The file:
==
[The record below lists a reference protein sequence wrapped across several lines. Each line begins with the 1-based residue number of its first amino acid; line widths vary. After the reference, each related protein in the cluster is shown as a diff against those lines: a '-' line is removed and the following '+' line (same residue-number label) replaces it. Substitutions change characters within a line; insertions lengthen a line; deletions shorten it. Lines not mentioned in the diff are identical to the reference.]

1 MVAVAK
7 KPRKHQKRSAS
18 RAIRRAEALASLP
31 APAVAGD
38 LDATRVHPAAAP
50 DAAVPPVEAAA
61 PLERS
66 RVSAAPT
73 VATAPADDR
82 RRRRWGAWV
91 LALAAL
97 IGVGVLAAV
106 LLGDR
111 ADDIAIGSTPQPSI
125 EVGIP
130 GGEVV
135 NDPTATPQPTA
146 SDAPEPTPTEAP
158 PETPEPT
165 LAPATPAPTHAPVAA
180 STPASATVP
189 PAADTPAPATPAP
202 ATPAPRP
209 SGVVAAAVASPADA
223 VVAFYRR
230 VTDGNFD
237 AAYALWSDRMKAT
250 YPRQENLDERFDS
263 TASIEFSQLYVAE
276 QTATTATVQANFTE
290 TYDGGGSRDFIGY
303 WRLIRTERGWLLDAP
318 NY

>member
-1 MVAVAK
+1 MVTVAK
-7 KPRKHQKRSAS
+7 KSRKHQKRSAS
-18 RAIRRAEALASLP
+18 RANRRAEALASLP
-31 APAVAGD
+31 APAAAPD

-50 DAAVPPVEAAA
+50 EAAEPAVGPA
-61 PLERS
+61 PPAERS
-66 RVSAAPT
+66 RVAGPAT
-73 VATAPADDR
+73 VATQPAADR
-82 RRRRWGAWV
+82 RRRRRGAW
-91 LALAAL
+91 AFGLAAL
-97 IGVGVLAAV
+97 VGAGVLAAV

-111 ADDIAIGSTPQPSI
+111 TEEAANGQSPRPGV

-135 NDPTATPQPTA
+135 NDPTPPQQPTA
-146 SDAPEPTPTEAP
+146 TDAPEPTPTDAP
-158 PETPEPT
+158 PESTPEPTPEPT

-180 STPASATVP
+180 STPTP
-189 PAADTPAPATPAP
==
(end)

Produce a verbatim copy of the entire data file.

[The record below lists a reference protein sequence wrapped across several lines. Each line begins with the 1-based residue number of its first amino acid; line widths vary. After the reference, each related protein in the cluster is shown as a diff against those lines: a '-' line is removed and the following '+' line (same residue-number label) replaces it. Substitutions change characters within a line; insertions lengthen a line; deletions shorten it. Lines not mentioned in the diff are identical to the reference.]

1 MVAVAK
7 KPRKHQKRSAS
18 RAIRRAEALASLP
31 APAVAGD
38 LDATRVHPAAAP
50 DAAVPPVEAAA
61 PLERS
66 RVSAAPT
73 VATAPADDR
82 RRRRWGAWV
91 LALAAL
97 IGVGVLAAV
106 LLGDR
111 ADDIAIGSTPQPSI
125 EVGIP
130 GGEVV
135 NDPTATPQPTA
146 SDAPEPTPTEAP
158 PETPEPT
165 LAPATPAPTHAPVAA
180 STPASATVP
189 PAADTPAPATPAP
202 ATPAPRP
209 SGVVAAAVASPADA
223 VVAFYRR
230 VTDGNFD
237 AAYALWSDRMKAT
250 YPRQENLDERFDS
263 TASIEFSQLYVAE
276 QTATTATVQANFTE
290 TYDGGGSRDFIGY
303 WRLIRTERGWLLDAP
318 NY

>member
-1 MVAVAK
+1 MVTVAK
-7 KPRKHQKRSAS
+7 KSRKHQKRSAS
-18 RAIRRAEALASLP
+18 RANRRAEALASLP
-31 APAVAGD
+31 APAAAPD

-50 DAAVPPVEAAA
+50 EAAEPAVGPA
-61 PLERS
+61 PPAERS
-66 RVSAAPT
+66 RVAGPAT
-73 VATAPADDR
+73 VATQPAADR
-82 RRRRWGAWV
+82 RRRRRGAW
-91 LALAAL
+91 AFGLAAL
-97 IGVGVLAAV
+97 VGAGVLAAV

-111 ADDIAIGSTPQPSI
+111 TEEAANGQSPRPGV

-135 NDPTATPQPTA
+135 NDPTPPQQPTA
-146 SDAPEPTPTEAP
+146 TDAPEPTPTDAP
-158 PETPEPT
+158 PESTPEPTPEPT

-180 STPASATVP
+180 STPTP
-189 PAADTPAPATPAP